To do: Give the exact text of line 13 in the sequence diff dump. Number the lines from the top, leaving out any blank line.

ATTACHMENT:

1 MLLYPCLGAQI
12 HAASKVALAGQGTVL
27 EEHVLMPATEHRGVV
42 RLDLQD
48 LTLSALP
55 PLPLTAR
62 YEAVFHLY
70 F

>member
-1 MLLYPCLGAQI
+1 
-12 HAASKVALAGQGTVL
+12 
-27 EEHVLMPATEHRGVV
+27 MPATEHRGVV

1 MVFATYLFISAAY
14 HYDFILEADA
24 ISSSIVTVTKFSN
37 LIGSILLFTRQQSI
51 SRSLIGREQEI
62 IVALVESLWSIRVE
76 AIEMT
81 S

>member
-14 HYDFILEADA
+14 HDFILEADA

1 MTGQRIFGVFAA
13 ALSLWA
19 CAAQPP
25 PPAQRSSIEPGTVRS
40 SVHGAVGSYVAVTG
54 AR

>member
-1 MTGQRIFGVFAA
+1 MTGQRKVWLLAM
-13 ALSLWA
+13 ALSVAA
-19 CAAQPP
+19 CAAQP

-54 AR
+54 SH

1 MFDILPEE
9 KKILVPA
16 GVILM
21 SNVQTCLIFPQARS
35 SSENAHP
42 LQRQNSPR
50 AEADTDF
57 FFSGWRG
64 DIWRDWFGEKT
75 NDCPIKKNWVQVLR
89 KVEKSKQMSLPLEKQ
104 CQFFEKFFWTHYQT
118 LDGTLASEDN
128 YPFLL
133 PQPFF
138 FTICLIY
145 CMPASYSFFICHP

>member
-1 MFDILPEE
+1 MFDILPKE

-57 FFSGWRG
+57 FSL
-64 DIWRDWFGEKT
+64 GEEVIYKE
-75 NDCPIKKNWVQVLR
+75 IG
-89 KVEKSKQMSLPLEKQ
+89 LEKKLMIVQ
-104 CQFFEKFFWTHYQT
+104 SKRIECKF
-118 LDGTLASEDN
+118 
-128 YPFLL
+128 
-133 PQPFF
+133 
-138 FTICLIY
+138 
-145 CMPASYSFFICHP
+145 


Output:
+12 